The other night I was watching the latest episode of Jerry Seinfeld’s online web series, Comedians in Cars Getting Coffee,when I had a couple of thoughts. First, I thought about how impressive it is that despite the gazillions of dollars Jerry’s made, he still likes working on creative, smaller scale, projects. Then, I thought about how Jerry would have made a pretty good financial advisor if he hadn’t pursued a career in comedy and entertainment.
In each episode of Comedians, Jerry does a great job of connecting with his comedic guests, figuring out what makes them tick, and what’s important to them – an important aspect of being a good financial advisor. And while I don’t know Seinfeld personally, I have a hunch that if he was a financial advisor he would embrace one of the cornerstones of good financial planning – having a well-balanced and diversified portfolio. Look no further than his prior work on Seinfeld as proof.
Who can forget the hilarious Seinfeld episode, titled The Opposite, in which Jerry happily observes that things always balance out for him, prompting Kramer to start calling him “Even Steven.” Jerry’s optimistic and confident view that something bad will likely be followed by something good enabled him to take things in stride; like getting dumped by his girlfriend. When she tells him that she doesn’t think they should see each other anymore, he cheerfully tells her, “oh, that’s okay…no it’s fine, I’ll meet someone else…you see, things always even out for me.”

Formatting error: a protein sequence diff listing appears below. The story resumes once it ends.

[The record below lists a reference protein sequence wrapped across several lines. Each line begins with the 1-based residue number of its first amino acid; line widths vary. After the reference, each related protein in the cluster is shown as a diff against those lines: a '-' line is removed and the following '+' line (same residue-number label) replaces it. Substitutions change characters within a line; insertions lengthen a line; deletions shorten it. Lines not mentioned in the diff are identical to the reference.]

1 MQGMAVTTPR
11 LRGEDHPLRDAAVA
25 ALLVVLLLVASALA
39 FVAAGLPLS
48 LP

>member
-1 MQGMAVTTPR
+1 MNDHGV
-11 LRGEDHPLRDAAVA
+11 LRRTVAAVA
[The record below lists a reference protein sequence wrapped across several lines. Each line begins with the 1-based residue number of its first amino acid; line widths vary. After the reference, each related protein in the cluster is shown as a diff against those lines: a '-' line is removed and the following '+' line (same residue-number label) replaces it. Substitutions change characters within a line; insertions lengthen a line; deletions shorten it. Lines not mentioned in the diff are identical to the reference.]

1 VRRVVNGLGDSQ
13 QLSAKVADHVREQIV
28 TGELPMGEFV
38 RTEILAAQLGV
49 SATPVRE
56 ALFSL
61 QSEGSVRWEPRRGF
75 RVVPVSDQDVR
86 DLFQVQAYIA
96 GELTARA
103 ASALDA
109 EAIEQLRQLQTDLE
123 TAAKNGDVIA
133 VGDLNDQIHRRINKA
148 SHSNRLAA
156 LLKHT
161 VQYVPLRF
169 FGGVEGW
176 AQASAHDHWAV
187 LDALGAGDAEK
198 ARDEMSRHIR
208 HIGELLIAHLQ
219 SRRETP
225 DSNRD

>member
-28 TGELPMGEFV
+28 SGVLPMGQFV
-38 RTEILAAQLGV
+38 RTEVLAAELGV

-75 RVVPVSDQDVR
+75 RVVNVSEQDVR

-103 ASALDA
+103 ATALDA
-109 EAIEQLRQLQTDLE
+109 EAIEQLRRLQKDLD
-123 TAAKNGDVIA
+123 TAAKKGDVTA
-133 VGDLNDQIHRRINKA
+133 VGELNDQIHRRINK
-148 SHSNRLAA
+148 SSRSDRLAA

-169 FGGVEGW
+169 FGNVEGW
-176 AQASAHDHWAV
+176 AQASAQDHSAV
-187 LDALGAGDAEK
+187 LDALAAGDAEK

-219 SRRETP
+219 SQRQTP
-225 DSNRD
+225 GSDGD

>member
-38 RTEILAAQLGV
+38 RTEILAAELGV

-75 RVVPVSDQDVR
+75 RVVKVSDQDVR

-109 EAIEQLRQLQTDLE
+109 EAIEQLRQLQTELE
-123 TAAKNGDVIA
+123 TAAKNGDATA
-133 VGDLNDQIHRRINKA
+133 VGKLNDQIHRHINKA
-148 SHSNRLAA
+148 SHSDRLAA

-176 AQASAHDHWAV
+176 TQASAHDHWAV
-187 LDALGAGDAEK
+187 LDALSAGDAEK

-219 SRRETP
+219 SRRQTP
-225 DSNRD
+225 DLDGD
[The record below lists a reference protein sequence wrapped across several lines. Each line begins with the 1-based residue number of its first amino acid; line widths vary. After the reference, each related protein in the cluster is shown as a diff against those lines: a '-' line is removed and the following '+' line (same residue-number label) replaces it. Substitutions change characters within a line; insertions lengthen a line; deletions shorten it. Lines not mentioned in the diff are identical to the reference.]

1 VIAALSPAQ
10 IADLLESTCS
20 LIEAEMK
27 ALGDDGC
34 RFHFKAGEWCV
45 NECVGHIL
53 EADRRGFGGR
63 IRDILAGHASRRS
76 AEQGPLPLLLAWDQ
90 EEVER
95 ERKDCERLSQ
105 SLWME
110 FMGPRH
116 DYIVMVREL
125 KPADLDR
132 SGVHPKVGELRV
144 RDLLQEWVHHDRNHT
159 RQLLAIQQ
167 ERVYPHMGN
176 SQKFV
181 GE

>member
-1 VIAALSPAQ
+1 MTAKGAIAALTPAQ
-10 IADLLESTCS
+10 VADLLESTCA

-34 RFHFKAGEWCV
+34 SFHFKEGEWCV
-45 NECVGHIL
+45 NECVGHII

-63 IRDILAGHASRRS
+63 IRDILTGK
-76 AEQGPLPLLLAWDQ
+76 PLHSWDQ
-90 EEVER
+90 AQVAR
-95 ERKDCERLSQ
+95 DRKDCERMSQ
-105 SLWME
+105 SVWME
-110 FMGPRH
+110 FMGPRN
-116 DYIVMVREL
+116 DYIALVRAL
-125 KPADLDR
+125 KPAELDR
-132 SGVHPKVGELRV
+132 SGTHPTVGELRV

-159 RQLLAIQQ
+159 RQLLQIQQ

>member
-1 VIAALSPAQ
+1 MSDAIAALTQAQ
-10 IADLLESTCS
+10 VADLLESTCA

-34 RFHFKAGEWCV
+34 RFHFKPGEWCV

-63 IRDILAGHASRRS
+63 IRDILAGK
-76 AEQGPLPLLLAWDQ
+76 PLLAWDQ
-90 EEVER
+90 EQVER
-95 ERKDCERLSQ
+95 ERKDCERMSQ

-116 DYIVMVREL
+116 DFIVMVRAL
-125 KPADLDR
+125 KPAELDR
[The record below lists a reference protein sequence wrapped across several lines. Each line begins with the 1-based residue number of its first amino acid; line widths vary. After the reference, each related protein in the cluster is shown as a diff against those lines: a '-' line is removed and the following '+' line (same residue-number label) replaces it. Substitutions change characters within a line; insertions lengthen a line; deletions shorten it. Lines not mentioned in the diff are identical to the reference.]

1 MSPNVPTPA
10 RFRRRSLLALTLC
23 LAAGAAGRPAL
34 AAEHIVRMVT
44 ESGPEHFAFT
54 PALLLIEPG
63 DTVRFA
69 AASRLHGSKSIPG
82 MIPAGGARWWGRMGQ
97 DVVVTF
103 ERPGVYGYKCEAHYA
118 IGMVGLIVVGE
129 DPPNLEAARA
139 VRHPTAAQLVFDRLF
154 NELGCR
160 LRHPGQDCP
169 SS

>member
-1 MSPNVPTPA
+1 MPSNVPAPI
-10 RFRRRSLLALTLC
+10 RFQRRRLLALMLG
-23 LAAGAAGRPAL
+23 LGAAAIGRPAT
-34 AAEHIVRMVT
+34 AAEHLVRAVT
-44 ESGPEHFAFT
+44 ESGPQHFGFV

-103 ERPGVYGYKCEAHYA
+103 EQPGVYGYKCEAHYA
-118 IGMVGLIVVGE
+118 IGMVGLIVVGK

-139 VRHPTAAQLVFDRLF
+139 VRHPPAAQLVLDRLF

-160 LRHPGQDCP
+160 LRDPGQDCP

In personal finance, we aim to achieve the same level of confidence in our financial future by having diversification and balance in our portfolios. In doing so, we accept that just like in life, not everything goes well all the time, but if we have balanced lives we can better deal with adversity. In portfolio management, we acknowledge that we are not smart enough to know exactly what will go up in value and when. So, we create balance by diversifying our wealth into different asset classes (i.e. stocks, bonds, cash, etc.). Having a diversified portfolio brings us comfort that if one asset class is losing value, another asset class is likely gaining in value. That is why financial advisors look to include various asset classes whose returns are not highly correlated with each other in a well balanced portfolio.
Of course this isn’t a perfect analogy. Jerry’s balancing act was a zero sum gain (meaning he always came out even); whereas, when it comes to our investments, the goals is often to build wealth not just preserve it.
Take a couple of minutes and watch some highlights from that brilliant Seinfeld episode here.